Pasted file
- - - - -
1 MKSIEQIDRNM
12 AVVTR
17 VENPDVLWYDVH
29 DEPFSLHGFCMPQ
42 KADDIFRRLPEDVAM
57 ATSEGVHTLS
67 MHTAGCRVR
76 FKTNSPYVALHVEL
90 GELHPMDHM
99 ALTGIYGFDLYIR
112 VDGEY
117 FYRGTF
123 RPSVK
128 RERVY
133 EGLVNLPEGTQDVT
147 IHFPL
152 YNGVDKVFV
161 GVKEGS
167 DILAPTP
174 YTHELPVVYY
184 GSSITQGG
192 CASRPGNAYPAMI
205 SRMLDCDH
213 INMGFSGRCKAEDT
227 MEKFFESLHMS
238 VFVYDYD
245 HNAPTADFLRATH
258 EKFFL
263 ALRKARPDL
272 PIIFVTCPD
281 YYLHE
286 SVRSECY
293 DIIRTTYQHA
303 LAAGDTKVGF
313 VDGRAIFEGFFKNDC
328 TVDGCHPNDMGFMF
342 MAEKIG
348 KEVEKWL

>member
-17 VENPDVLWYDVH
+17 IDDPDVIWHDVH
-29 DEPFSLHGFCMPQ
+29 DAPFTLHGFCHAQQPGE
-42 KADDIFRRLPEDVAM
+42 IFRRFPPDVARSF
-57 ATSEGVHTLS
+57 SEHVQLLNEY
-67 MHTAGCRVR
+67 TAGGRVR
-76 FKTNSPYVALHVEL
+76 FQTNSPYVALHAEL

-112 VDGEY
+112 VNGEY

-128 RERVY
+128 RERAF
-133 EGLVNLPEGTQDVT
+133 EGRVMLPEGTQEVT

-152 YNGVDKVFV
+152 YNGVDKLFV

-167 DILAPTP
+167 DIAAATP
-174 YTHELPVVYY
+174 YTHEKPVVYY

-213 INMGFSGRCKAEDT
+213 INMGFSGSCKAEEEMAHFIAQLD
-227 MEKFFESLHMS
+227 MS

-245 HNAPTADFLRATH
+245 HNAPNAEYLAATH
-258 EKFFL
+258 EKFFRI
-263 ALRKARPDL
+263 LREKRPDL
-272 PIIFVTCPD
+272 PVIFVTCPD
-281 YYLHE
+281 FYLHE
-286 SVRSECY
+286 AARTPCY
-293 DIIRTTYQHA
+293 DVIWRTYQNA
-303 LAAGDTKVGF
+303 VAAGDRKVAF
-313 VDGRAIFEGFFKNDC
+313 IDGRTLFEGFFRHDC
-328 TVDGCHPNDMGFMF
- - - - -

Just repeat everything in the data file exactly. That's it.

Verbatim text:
1 MKSIEQIDRNM
12 AVVTR
17 VENPDVLWYDVH
29 DEPFSLHGFCMPQ
42 KADDIFRRLPEDVAM
57 ATSEGVHTLS
67 MHTAGCRVR
76 FKTNSPYVALHVEL
90 GELHPMDHM
99 ALTGIYGFDLYIR
112 VDGEY
117 FYRGTF
123 RPSVK
128 RERVY
133 EGLVNLPEGTQDVT
147 IHFPL
152 YNGVDKVFV
161 GVKEGS
167 DILAPTP
174 YTHELPVVYY
184 GSSITQGG
192 CASRPGNAYPAMI
205 SRMLDCDH
213 INMGFSGRCKAEDT
227 MEKFFESLHMS
238 VFVYDYD
245 HNAPTADFLRATH
258 EKFFL
263 ALRKARPDL
272 PIIFVTCPD
281 YYLHE
286 SVRSECY
293 DIIRTTYQHA
303 LAAGDTKVGF
313 VDGRAIFEGFFKNDC
328 TVDGCHPNDMGFMF
342 MAEKIG
348 KEVEKWL

>member
-17 VENPDVLWYDVH
+17 IDDPDVIWHDVH
-29 DEPFSLHGFCMPQ
+29 DAPFTLHGFCHAQQPGE
-42 KADDIFRRLPEDVAM
+42 IFRRFPPDVARSF
-57 ATSEGVHTLS
+57 SEHVQLLNEY
-67 MHTAGCRVR
+67 TAGGRVR
-76 FKTNSPYVALHVEL
+76 FQTNSPYVALHAEL

-112 VDGEY
+112 VNGEY

-128 RERVY
+128 RERAF
-133 EGLVNLPEGTQDVT
+133 EGRVMLPEGTQEVT

-152 YNGVDKVFV
+152 YNGVDKLFV

-167 DILAPTP
+167 DIAAATP
-174 YTHELPVVYY
+174 YTHEKPVVYY

-213 INMGFSGRCKAEDT
+213 INMGFSGSCKAEEEMAHFIAQLD
-227 MEKFFESLHMS
+227 MS

-245 HNAPTADFLRATH
+245 HNAPNAEYLAATH
-258 EKFFL
+258 EKFFRI
-263 ALRKARPDL
+263 LREKRPDL
-272 PIIFVTCPD
+272 PVIFVTCPD
-281 YYLHE
+281 FYLHE
-286 SVRSECY
+286 AARTPCY
-293 DIIRTTYQHA
+293 DVIWRTYQNA
-303 LAAGDTKVGF
+303 VAAGDRKVAF
-313 VDGRAIFEGFFKNDC
+313 IDGRTLFEGFFRHDC
-328 TVDGCHPNDMGFMF